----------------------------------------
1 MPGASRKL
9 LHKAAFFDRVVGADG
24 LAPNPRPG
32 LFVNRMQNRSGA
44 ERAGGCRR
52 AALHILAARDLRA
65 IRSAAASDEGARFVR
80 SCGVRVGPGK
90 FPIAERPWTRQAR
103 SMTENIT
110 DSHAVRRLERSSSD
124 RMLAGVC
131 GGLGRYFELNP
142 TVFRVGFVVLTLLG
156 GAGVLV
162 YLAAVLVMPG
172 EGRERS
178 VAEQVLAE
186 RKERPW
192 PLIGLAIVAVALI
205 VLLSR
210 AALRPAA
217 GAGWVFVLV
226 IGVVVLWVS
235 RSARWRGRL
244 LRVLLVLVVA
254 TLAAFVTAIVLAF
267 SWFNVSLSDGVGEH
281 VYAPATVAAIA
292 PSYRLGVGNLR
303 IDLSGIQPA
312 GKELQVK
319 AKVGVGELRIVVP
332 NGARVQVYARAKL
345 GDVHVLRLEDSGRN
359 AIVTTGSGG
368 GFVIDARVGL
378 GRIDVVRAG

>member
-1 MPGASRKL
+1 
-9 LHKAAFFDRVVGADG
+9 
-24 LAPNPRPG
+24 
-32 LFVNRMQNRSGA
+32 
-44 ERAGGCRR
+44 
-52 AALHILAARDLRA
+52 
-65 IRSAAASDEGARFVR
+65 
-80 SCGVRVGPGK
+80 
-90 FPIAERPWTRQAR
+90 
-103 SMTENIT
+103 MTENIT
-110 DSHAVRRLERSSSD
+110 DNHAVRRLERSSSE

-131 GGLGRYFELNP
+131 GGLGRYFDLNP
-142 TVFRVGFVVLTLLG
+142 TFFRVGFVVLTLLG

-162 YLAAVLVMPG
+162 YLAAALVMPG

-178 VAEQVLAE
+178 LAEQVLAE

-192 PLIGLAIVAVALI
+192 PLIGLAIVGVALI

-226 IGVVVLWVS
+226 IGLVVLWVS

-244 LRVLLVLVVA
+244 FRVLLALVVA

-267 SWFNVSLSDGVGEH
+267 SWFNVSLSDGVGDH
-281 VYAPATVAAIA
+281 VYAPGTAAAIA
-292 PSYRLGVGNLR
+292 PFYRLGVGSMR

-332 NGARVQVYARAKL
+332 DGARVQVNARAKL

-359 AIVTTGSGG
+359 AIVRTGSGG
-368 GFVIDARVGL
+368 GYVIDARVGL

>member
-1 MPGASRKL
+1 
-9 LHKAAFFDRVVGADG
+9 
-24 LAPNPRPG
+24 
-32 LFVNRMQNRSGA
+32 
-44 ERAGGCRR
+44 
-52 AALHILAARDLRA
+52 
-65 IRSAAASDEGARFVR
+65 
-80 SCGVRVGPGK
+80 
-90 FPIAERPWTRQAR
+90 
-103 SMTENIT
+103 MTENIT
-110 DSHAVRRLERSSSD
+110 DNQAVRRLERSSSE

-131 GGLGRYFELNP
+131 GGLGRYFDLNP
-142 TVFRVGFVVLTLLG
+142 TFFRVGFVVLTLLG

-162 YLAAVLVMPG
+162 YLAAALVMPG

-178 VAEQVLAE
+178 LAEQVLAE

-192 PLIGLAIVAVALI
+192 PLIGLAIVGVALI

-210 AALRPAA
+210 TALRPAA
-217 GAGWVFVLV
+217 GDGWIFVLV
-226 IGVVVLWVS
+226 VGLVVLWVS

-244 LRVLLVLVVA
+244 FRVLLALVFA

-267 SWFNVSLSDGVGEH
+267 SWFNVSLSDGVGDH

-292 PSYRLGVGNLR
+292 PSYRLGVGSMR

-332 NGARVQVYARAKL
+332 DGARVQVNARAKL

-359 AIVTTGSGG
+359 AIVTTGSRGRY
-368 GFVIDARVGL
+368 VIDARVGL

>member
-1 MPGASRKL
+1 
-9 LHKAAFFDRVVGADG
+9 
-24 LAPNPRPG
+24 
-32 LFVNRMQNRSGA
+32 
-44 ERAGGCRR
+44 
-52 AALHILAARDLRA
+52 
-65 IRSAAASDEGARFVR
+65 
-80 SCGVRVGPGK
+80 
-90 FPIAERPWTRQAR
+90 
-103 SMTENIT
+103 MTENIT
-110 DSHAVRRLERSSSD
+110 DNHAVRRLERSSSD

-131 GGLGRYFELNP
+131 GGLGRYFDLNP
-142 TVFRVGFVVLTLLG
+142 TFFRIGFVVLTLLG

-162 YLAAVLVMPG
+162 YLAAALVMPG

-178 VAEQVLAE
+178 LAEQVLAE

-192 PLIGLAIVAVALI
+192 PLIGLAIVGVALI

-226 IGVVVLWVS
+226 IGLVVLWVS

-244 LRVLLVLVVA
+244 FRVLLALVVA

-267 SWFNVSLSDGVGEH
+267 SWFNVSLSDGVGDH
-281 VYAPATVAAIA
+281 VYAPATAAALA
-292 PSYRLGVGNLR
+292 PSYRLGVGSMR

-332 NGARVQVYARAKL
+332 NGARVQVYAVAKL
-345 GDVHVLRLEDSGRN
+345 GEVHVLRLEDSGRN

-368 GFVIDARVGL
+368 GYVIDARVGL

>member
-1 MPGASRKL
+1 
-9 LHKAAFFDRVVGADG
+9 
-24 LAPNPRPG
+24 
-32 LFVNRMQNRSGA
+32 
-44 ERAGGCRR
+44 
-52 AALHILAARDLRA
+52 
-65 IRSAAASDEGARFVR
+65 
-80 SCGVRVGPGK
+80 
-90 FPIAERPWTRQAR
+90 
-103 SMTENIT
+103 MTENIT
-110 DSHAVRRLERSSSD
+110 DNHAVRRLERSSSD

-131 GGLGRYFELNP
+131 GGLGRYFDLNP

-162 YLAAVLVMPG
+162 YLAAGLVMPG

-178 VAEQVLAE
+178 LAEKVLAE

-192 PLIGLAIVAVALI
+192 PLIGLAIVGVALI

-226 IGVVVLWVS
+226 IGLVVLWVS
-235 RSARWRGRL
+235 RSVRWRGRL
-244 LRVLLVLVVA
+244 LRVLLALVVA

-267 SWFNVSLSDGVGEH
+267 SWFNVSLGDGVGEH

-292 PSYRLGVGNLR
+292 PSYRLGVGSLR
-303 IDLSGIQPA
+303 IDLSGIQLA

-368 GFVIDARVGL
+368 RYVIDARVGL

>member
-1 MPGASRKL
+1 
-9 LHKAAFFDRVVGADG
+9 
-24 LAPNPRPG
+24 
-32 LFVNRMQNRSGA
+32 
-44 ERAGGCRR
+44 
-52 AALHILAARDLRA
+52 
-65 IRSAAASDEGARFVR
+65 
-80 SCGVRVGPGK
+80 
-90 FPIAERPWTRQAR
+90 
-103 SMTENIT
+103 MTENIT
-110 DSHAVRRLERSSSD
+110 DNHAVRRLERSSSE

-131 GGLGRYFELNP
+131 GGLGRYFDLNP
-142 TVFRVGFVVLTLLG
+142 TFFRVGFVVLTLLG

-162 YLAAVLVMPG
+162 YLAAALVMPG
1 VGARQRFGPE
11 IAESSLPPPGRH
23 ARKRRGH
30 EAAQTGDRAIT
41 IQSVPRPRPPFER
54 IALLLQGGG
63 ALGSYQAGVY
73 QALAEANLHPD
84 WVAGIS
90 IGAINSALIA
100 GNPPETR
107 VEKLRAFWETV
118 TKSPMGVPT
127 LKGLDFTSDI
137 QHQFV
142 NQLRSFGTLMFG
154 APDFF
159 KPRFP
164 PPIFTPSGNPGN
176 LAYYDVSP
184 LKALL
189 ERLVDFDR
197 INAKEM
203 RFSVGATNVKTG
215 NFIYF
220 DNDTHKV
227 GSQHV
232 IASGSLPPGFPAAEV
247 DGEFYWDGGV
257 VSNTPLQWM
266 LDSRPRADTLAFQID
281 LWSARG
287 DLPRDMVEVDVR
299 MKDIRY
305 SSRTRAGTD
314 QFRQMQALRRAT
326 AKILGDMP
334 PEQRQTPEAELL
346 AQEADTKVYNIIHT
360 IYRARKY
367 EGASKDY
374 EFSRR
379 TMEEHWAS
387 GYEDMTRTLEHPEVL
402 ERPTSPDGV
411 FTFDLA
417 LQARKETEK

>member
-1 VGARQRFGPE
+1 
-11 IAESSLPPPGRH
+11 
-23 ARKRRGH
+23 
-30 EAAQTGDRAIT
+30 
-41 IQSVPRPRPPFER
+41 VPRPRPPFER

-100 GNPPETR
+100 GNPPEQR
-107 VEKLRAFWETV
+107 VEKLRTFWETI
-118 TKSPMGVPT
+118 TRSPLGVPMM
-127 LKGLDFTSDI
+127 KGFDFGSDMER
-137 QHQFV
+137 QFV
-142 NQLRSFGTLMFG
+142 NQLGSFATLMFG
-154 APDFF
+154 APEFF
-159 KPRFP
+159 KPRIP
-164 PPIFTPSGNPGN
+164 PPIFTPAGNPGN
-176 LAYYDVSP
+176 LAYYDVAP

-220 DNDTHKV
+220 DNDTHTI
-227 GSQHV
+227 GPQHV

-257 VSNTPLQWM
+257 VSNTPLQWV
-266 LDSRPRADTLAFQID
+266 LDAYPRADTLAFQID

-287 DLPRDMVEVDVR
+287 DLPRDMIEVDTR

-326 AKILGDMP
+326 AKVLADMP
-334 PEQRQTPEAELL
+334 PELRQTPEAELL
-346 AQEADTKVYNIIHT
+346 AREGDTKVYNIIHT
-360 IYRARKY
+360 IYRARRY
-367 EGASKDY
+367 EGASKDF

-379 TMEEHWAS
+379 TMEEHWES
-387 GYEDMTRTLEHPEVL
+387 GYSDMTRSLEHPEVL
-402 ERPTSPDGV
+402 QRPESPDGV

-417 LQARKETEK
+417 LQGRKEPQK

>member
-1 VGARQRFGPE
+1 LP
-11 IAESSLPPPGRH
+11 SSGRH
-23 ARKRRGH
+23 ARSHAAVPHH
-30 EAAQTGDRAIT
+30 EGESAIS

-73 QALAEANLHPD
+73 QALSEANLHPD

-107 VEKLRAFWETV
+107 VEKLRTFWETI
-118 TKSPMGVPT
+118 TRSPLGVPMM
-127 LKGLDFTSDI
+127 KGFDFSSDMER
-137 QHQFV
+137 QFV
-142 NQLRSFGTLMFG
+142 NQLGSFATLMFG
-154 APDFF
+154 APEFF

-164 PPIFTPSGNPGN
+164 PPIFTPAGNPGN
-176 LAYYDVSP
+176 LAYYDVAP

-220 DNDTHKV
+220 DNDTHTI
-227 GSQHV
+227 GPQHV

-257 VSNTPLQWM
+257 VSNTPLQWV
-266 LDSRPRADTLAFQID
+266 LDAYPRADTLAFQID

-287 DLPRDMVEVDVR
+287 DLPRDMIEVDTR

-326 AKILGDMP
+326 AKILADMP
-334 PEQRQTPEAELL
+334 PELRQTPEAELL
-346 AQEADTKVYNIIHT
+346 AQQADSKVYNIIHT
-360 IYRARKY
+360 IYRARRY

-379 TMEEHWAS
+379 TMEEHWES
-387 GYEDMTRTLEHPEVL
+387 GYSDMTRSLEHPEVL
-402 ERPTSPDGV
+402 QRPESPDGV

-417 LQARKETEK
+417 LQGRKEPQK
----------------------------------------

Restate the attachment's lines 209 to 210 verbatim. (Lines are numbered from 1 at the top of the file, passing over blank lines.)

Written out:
-110 DSHAVRRLERSSSD
+110 DNHAVRRLERSSSD